Week 3 lesson 4 - chop and striate

Continuing on from Week 3 lesson 3 - slice and splice , lets round off our week of work with longer samples, to look at a different way of 'beat slicing', using 'chop' and 'striate'.

Here's the video:

.. and here's the worksheet:

-- Let's take a nice break:
once $ sound "break:8"

-- We can use 'begin' and 'end' to only play part of the sound, in this
-- case the final quarter of it:
d1 $ sound "break:8*4" # begin 0.75 # end 1

-- We can also use 'unit "c"' to change the behaviour of 'speed' so it
-- changes the playback speed to match the cps
d1 $ sound "break:8" # speed 1 # unit "c" # begin 0.75 # end 1

-- Lets play four of those to fill the cycle
d1 $ sound "break:8*4" # speed 1 # unit "c" # begin 0.75 # end 1

-- Then play with the cps to hear it change, fitting the cps perfectly
setcps 0.8

-- Normally, I wouldn't use 'unit', 'begin' and 'end' by hand. Instead
-- I'd use splice / slice from the previous lesson, or 'chop' to cut
-- a sound into bits, and set the length of the loop in cycles with
-- 'loopAt'
d1 $ loopAt 2 $ chop 4 $ sound "break:8"

-- The above sounds pretty continuous, but it is chopped into four parts.
-- We can hear that by reversing the chopped up parts:
d1 $ loopAt 2 $ rev $ chop 4 $ sound "break:8"

-- If we slow the pattern we can hear each part separately:
d1 $ slow 2 $ loopAt 2 $ chop 4 $ sound "break:8"

-- Here's a different sample:
d1 $ slow 2 $ loopAt 2 $ chop 4 $ sound "break:9"

-- Now what happens if we put both breaks in the sequence?
d1 $ slow 2 $ loopAt 2 $ chop 4 $ sound "break:8 break:9"

-- With 'chop', it will play all the parts of break:8, followed by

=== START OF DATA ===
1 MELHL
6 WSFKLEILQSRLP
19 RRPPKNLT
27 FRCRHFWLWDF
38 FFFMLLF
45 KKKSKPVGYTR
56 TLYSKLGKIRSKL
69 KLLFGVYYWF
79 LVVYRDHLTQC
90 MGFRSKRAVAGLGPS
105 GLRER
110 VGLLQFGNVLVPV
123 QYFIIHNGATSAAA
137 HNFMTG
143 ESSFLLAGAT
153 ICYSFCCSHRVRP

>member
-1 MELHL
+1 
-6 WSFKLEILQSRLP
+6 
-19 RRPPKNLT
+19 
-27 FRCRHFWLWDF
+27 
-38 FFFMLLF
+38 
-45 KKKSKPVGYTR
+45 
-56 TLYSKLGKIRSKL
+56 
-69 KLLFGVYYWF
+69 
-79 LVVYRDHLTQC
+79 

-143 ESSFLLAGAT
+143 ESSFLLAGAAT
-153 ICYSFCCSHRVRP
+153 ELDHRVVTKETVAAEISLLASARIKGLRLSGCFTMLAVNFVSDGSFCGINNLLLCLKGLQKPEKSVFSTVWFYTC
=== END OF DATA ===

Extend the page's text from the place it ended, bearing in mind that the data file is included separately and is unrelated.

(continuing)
-- all the parts of 'break:9'.

-- If we swap 'chop' for its friend 'striate', then parts from the
-- two breaks are instead interlaced:
d1 $ slow 2 $ loopAt 2 $ striate 4 $ sound "break:8 break:9"

-- Play with that striate value for fun:
d1 $ slow 2 $ loopAt 2 $ striate 32 $ sound "break:8 break:9"

-- If you use the *same* loop multiple times with striate, it kind
-- of stretches it:
d1 $ slow 4 $ loopAt 1 $ striate 4 $ sound "break:1*4"

-- Here's what that normally sounds like:
once $ sound "break:1"

-- 'bev' is an even longer sample..
d1 $ loopAt 16 $ striate 32 $ sound "bev"

d1 $ slow 4 $ jux rev $ loopAt 16 $ striate 128 $ sound "bev*4"

Next lesson:
https://club.tidalcycles.org/t/week-4-lesson-1-continuous-patterns-sine-square-tri-saw-and-random-functions/608

10 Likes

Damn. There's so much fun here. Might even do a little live stream later today destroying the hell out of a set of samples. Thanks Alex!

(This is SO cool, am looking forward to doing it on a few of my own samples)

d2
  $ every (irand 3) (degradeBy rand)
  $ slow ((irand 4)+1)
  $ loopAt ((irand 5) +1)
  $ striate (irand 64)
  -- $ slice 16 "0 1 5 4 8 6 1 0"
  $ s "break:10"
    # room 0.5
    # cut 1
    # att rand
    # hold rand
    # rel rand
6 Likes

hello @yaxu. Very interesting functions!!! Would it be possible to modulate the number of cuts? I was trying something like this but doesn't work...

d1 $ slow 2 $ loopAt 2 $ striate (slow 4 $ range 2 32 sine) $ sound "break:8 break:9"

1 Like

Is it possible to just take a subset of a sample and then apply chop to that? For example, I have this subset of the sample:

d5 $ s "bev" # begin 0.3 # end 0.6

And now I want to chop/loop just that bit, but

d5 $ loopAt 2 $ chop 4 $ s "bev" # begin 0.3 # end 0.6

isn't what I want.

Interesting ... this is more what I was going for, but I don't understand exactly why it works. Why do I need to slow the speed to make this work?
d5 $ loopAt 2 $ chop 4 $ s "bev" # begin 0.3 # end 0.6 # speed 0.22

Sorry I missed this question! The problem is that sine returns a pattern of floating point (decimal) numbers, and striate is after a pattern of integers (whole numbers). To change between then you can use round <$>, to round to the nearest integer

slow 2 $ loopAt 2 $ striate (slow 4 $ round <$> range 2 32 sine) $ sound "break:8 break:9"
1 Like

Hm yes, loopAt isn't very clever so to get the smaller bits to fill the cycle properly you'll have to fiddle with the speed. I can't think of a better way around this at the moment..

3 posts were split to a new topic: <$> and overloading